Holy Cow! Al Gore joins Apple's Board of Directors!

  • Posted: 19 March 2003 12:52 PM


    Former Vice President Al Gore Joins Apple’s Board of Directors
    Wednesday March 19, 4:32 pm ET

    CUPERTINO, Calif., March 19 /PRNewswire-FirstCall/—AppleĀ® (Nasdaq: AAPL - News) today announced that Albert Gore Jr., the former Vice President of the United States, has joined the Company’s Board of Directors. Mr. Gore was elected at Apple’s board meeting today.

    “Al brings an incredible wealth of knowledge and wisdom to Apple from having helped run the largest organization in the world—the United States government—as a Congressman, Senator and our 45th Vice President.  Al is also an avid Mac user and does his own video editing in Final Cut Pro,” said Steve Jobs, Apple’s CEO.  “Al is going to be a terrific Director and we’re excited and honored that he has chosen Apple as his first private sector board to serve on.”

    “Steve and his team have done an incredible job in making Apple once again the very best in the world,” said former Vice President Al Gore.  “I have been particularly impressed with the new Mac OS X operating system and the company’s commitment to the open source movement.  And I am especially looking forward to working with and learning from the great board members who have guided this legendary company’s inspiring resurgence.”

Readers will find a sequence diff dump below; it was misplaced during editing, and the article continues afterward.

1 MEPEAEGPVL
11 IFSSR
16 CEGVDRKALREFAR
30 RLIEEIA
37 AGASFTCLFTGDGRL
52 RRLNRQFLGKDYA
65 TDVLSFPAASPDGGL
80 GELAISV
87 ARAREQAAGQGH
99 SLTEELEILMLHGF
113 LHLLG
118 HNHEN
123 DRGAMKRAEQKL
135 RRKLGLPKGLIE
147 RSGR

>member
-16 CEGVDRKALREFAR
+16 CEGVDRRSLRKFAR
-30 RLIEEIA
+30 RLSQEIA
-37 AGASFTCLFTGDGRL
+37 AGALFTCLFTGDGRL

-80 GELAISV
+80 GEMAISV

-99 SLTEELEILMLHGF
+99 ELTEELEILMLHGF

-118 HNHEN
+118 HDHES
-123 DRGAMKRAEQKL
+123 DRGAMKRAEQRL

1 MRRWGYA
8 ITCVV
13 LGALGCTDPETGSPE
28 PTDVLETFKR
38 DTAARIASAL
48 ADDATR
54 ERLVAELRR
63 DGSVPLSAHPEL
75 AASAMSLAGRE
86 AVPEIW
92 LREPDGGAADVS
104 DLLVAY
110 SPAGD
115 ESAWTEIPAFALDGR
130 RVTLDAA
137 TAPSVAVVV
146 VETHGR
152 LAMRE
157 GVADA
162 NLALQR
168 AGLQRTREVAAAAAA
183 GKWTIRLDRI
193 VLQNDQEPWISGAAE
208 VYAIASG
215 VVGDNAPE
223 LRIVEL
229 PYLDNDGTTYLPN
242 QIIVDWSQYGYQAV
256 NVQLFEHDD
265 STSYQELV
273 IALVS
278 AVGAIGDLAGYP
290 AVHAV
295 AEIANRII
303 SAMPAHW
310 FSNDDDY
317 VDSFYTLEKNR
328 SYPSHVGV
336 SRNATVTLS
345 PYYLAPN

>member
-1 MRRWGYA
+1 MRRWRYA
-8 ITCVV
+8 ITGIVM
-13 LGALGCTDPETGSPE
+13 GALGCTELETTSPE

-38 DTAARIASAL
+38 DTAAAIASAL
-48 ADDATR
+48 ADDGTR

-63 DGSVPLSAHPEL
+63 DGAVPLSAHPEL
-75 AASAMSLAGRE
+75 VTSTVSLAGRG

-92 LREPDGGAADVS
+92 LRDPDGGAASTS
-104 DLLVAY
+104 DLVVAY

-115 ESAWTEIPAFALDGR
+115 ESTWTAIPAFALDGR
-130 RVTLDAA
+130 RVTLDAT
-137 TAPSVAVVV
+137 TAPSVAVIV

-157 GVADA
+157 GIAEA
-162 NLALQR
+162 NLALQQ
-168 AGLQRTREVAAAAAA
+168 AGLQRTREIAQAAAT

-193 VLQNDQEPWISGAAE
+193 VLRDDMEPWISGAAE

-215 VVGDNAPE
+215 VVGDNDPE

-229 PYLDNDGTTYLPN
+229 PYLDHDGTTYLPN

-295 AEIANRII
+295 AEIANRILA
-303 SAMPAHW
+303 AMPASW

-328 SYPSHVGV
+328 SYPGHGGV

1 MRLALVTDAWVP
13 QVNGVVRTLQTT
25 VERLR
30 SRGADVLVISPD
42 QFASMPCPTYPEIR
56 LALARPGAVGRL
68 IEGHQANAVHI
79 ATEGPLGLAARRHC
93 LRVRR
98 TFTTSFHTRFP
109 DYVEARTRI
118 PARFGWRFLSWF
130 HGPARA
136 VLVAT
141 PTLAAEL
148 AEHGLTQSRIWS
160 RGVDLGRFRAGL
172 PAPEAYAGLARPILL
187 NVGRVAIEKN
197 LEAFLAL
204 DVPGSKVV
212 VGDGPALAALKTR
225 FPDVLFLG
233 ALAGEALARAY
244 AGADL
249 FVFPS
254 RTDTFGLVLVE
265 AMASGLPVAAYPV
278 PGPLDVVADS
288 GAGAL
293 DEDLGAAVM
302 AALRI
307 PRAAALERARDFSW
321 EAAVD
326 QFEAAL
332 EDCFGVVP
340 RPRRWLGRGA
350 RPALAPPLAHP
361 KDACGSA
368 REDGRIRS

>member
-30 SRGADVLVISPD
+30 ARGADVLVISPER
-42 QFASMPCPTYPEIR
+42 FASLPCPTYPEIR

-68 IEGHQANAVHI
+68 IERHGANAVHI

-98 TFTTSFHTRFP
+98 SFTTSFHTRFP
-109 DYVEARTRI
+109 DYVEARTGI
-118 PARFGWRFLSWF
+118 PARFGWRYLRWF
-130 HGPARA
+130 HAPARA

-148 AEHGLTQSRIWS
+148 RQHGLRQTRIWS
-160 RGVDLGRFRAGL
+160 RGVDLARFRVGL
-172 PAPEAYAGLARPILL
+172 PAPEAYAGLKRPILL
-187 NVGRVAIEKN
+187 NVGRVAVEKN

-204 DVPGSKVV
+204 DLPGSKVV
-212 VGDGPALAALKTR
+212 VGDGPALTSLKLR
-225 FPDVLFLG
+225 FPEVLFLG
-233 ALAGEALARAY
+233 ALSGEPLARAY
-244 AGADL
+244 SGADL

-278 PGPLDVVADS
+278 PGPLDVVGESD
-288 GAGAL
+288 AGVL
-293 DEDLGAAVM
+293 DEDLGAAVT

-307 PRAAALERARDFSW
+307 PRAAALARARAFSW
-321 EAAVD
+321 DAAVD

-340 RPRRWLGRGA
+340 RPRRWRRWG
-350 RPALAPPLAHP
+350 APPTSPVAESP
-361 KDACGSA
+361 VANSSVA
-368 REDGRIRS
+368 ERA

Mr. Gore was inaugurated as the 45th Vice President of the United States on January 20, 1993.  He was re-elected in 1996, and helped lead the U.S. into the longest period of sustained economic growth in American history.  He served for a total of eight years as President of the Senate, a member of the cabinet and the National Security Council, and as the leader of a wide range of Administration initiatives including environmental policy, technology, science, communications and government cost reduction.